In a review entitled ‘A desert of new ideas’, The Sunday Times critic Waldemar Januszczak canned the first survey exhibition of Australian art in the UK for 50 years as a ‘beaut idea’ that had failed to deliver, employing a series of human waste metaphors to illustrate his opinion.The exhibition of 200 key Australian works opened last week at the Royal Academy in London to mixed reviews. The Times gave the exhibition four out of five stars and The Telegraph praised it as ‘detailed, comprehensive, omniscient, in places beautiful’.Most of the works come from the National Gallery of Australia, which sent them off with a rousing farewell and an expectation from artists John Olsen that Australia would‘knock their socks off’.
But it seems more to have knocked off the jocks of Januszczak. Free with scatology, the critic described work by abstract landscape artist Fred Williams as ‘thick cowpats of minimalism’ and wrote of Olsen’s Sydney Sun (pictured) that it ‘successfully evokes the sensation of standing under a cascade of diarrhea.’ He dismissed Frederick McCubbin’s iconic painting The Pioneer, below, as ‘poverty porn’.
Januszczak argued the exhibition was too European but he described the Indigenous art selected as ‘tourist tat’, saying he would have preferred ancient rock art instead of the ‘dull canvas approximations knocked out in reduced dimensions by a host of repetitive Aborigine artists making a buck’.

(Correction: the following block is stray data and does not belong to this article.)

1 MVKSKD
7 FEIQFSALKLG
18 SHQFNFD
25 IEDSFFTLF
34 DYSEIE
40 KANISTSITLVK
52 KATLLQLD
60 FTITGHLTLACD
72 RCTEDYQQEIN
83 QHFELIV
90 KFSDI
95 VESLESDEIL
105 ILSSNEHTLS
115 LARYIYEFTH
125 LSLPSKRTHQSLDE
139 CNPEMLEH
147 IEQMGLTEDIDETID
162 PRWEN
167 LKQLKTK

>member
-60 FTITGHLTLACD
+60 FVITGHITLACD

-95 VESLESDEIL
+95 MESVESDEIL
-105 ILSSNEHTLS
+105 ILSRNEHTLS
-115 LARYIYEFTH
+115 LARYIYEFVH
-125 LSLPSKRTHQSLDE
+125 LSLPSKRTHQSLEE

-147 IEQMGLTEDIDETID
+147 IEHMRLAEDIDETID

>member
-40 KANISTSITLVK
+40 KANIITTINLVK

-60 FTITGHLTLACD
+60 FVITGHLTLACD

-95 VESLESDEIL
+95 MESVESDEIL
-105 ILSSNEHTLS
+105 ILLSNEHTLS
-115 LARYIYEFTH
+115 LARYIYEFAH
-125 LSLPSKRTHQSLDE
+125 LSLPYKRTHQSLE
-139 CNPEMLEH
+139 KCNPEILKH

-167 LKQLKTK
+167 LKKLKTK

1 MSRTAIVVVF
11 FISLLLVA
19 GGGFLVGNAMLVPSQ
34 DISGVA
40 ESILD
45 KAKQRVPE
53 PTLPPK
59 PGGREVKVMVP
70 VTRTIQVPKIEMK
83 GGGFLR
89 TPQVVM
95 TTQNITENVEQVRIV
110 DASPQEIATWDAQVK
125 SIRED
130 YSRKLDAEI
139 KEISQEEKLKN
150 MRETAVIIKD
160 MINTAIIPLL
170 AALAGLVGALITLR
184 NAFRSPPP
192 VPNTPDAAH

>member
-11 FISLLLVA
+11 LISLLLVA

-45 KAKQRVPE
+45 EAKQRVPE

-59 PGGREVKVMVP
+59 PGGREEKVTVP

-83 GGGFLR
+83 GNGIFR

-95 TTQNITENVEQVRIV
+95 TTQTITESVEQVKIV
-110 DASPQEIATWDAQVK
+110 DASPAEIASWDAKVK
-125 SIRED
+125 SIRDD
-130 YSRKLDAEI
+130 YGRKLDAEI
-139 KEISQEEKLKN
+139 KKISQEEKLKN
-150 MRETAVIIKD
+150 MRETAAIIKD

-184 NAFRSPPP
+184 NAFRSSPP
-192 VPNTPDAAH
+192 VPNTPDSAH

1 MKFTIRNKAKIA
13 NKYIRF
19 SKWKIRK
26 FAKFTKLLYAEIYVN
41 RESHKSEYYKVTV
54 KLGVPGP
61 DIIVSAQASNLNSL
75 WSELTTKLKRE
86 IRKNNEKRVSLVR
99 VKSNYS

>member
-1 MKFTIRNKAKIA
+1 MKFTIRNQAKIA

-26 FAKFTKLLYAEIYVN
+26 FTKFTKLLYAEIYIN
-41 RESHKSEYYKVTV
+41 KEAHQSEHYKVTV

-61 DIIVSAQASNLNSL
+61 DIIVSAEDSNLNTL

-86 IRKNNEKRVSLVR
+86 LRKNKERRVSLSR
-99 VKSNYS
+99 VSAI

‘Every now and then something interesting comes along, but as an overall national achievement, the contents of this display feel lightweight and provincial … I ended up musing (in Australia) the wrong people became artists.’
Brian Sewell in the London Evening Standard was also scathing. ‘What on earth does the National Gallery of Australia — provider of half the exhibits and almost all the catalogue text — hope to achieve with this inadequate exhibition? The English have no romantic engagement with Australia that justifies our having to inspect such consistently provincial trivia, and though we may be amused to see the Australian Cultural Cringe so compellingly demonstrated, the demonstration (as with Australian humour) wears thin with repetition. I can see the point of an exhibition of pre-colonial Aboriginal artefacts, for it might be as provocative and illuminating as the recent investigation of the Ice Age at the British Museum (how about a show comparing them with the survivals from the earliest sites of civilisation in the Americas, Africa and Asia?). I willingly argue that we need to be reminded of the few Australian painters who achieved international fame in the mid-20th century — Boyd, Tucker, Drysdale, Perceval and Nolan among them (though Nolan was as much English in later life and, in death, posthumously became an Irishman) — yet these are almost entirely neglected here. The Royal Academy’s exhibition, in the end, amounts to nothing but sad Reader’s Digest stuff.’
On the other hand, Rachel Campbell-Johnson in The Times applauded the show, citing ‘Charles Meere’s Australian Beach Pattern, 1940, is part of a powerfully atmospheric evocation of the country and its cultures.’
Australia opened last week at the Royal Academy in London and will be on display until 8 December.